Keywords
Costs, Exemption from charges, Oversupply, Refill adherence, Repeat prescriptions, Treatment gaps, Undersupply
National Category
Pharmaceutical Sciences
Identifiers
urn:nbn:se:uu:diva-96046 (URN)10.1007/s11096-005-4797-8 (DOI)
Available from: 2007-09-03 Created: 2007-09-03 Last updated: 2018-01-13Bibliographically approved
3. Refill adherence for patients with asthma and COPD: comparison of a pharmacy record database with manually collected repeat prescriptions
Open this publication in new window or tab >>Refill adherence for patients with asthma and COPD: comparison of a pharmacy record database with manually collected repeat prescriptions
2007 (English)In: Pharmacoepidemiology and Drug Safety, ISSN 1053-8569, E-ISSN 1099-1557, Vol. 16, no 4, p. 441-448Article in journal (Refereed) Published
Abstract [en]

PurposeTo compare refill adherence data based on two different methods of data capturing, that is, manually collected repeat prescriptions and a pharmacy record database.MethodsThe study comprised a comparison of adherence data from manually collected repeat prescriptions of asthma and chronic obstructive pulmonary disease (COPD) drugs with fixed dosages dispensed in 2002 and the corresponding data from a pharmacy record database. Data were collected in the county of Jämtland in Sweden. Refill adherence was calculated for the different collection methods.ResultsData from 285 manually collected repeat prescriptions for asthma/COPD drugs for 2002 showed that 35% of the prescribings had been satisfactory refilled, while 42% showed an undersupply and 23% an oversupply. The pharmacy record database had 490 prescribings for asthma/COPD drugs registered in 2002, 28% of these had a satisfactory refill adherence, while 43% showed an undersupply, and 29% an oversupply. Based on the database it could be shown that 11% of the individuals had used more than one repeat prescription of the same medicine during 2002. Based on the pharmacy record database for 1999-2002, it was shown that 29% of the prescribings had been satisfactory refilled whereas undersupply increased (53%) and oversupply decreased (18%) as compared to the 1-year data.ConclusionsRefill adherence determined from manually collected repeat prescriptions and from a pharmacy record database did not differ for a 1-year period. Four-year data might give a better overview of patients' refill adherence than 1-year data.

Keywords
repeat prescriptions, pharmacy record database, refill adherence, asthma, COPD
National Category
Pharmaceutical Sciences
Identifiers
urn:nbn:se:uu:diva-96047 (URN)10.1002/pds.1321 (DOI)17006959 (PubMedID)
Available from: 2007-09-03 Created: 2007-09-03 Last updated: 2018-01-13Bibliographically approved
4. Refill adherence by the elderly for asthma/COPD drugs dispensed over a ten-year period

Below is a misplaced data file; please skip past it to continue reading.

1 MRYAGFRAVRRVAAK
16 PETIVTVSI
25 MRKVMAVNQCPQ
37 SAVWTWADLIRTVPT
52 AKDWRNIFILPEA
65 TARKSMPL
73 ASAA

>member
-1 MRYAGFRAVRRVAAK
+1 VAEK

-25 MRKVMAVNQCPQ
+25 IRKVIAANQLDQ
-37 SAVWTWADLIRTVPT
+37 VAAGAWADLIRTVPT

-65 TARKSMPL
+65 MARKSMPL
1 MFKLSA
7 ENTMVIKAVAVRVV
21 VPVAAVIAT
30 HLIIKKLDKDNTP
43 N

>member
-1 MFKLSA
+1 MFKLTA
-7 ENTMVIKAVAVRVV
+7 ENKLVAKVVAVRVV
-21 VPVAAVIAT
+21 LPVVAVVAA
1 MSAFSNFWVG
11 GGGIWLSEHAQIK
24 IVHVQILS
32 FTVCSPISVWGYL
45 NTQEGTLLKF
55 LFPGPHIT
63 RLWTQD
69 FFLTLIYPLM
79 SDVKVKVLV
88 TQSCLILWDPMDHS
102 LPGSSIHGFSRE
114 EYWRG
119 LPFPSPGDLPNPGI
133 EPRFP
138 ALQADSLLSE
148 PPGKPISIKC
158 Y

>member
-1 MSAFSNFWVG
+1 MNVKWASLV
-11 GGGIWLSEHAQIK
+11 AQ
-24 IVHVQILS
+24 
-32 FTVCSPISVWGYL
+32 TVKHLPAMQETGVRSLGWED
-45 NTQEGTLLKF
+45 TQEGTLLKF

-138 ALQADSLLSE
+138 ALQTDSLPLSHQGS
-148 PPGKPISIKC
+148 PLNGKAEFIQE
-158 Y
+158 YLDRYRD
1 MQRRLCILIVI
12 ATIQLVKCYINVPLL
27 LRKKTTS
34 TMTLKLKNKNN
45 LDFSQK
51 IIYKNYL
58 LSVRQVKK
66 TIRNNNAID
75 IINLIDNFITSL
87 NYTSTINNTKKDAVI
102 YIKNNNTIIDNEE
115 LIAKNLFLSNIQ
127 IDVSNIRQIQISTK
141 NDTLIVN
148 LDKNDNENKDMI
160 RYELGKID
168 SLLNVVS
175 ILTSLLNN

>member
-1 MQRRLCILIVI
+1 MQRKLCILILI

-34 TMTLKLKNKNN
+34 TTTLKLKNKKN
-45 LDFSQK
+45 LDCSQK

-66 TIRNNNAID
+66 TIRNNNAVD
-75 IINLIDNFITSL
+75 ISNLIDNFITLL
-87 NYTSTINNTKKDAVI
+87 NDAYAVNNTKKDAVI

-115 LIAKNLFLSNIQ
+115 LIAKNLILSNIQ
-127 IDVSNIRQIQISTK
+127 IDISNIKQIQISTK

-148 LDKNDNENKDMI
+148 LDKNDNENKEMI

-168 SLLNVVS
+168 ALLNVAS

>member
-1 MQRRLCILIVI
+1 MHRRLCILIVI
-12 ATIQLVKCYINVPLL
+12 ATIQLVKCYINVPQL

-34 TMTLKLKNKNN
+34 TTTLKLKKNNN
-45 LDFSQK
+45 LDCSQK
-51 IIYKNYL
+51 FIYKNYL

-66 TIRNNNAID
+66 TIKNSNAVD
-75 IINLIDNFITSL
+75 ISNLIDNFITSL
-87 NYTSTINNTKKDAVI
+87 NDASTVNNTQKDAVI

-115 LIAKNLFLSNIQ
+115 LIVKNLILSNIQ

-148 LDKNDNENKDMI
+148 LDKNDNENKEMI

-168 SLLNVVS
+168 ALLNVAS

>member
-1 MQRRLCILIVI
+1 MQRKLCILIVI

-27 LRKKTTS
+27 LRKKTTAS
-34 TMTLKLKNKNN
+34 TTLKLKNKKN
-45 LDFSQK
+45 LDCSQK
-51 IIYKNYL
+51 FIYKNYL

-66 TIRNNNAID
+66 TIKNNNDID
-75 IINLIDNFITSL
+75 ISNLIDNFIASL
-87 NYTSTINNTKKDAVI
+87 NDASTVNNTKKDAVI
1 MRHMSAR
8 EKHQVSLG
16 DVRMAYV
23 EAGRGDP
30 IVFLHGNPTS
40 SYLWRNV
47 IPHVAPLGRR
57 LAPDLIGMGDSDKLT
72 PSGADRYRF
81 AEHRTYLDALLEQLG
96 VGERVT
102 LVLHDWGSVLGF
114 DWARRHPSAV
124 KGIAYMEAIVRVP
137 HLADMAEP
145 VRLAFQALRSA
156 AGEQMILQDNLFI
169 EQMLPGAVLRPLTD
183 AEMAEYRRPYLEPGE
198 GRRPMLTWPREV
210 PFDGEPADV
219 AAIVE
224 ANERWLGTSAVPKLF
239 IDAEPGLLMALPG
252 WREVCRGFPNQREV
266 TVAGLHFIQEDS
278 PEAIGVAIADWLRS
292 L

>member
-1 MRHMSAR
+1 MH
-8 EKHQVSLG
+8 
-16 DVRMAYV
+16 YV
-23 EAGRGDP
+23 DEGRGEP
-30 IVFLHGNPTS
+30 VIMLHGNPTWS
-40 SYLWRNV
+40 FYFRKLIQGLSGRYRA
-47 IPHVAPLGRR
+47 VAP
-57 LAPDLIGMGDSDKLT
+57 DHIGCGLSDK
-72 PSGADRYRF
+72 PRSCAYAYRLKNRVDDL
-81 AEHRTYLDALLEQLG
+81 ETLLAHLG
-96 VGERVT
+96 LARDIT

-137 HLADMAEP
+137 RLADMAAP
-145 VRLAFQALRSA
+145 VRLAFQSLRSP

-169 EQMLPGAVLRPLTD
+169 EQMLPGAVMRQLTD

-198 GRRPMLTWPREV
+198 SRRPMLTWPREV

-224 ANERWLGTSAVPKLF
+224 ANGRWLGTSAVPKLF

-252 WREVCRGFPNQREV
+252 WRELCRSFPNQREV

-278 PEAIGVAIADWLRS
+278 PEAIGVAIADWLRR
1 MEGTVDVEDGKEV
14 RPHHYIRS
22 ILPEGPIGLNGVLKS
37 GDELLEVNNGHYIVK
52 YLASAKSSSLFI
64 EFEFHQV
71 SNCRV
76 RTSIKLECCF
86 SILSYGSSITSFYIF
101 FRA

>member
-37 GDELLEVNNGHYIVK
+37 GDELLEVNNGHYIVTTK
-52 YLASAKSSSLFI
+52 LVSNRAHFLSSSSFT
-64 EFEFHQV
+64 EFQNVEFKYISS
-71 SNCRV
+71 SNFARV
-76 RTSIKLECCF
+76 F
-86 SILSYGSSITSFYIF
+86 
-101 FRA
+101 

Open this publication in new window or tab >>Refill adherence by the elderly for asthma/COPD drugs dispensed over a ten-year period
(English)Article in journal (Refereed) Submitted
Identifiers
urn:nbn:se:uu:diva-96048 (URN)
Available from: 2007-09-03 Created: 2007-09-03 Last updated: 2011-04-26Bibliographically approved
5. Adherence to multiple drug therapies: Refill adherence to concomitant use of diabetes and asthma/COPD medication
Open this publication in new window or tab >>Adherence to multiple drug therapies: Refill adherence to concomitant use of diabetes and asthma/COPD medication
2007 (English)In: Pharmacoepidemiology and Drug Safety, ISSN 1053-8569, E-ISSN 1099-1557, Vol. 16, no 10, p. 1120-1128Article in journal (Refereed) Published
Abstract [en]

PurposeTo investigate whether patients with drugs for two chronic diseases, type 2 diabetes and asthma/chronic obstructive pulmonary diseases (COPD), showed the same refill adherence pattern in relation to their drug treatments during a 3-year period.MethodsPatients 50 years and older who had been dispensed diabetes and asthma/COPD drugs in the county of Jämtland during 2001-2003 were included. The refill adherence was calculated based either on prescribed dosage or defined daily dose (DDD). A patient profile graph for each patient was constructed including the date of each dispensation and the time period covered by the dispensed drugs. For each patient, the dispensation pattern and the treatment persistency over time were determined.ResultsIn total, 56 patients were included in the study. Satisfactory refill adherence was found for 68% of the repeat prescriptions for diabetes drugs and for 42% of the repeat prescriptions for asthma/COPD drugs. About half (52%; 29/56) of the patients showed the same dispensation patterns for both diabetes and asthma/COPD drugs, and 86% (25/29) of these patients had a satisfactory refill adherence. However, there was no correlation or agreement regarding the dispensation patterns for diabetes and asthma/COPD drugs.ConclusionsPatients showed higher refill adherence for their diabetes drugs than their asthma/COPD drugs. Our hypothesis that patients with satisfactory refill adherence to antihyperglycaemic drugs would also have satisfactory refill adherence to asthma/COPD drugs, was not supported.

Keywords
refill adherence, pharmacy record database, diabetes, asthma, COPD
National Category
Pharmaceutical Sciences
Identifiers
urn:nbn:se:uu:diva-96049 (URN)10.1002/pds.1433 (DOI)000250430400010 ()17566142 (PubMedID)
Available from: 2007-09-03 Created: 2007-09-03 Last updated: 2018-01-13Bibliographically approved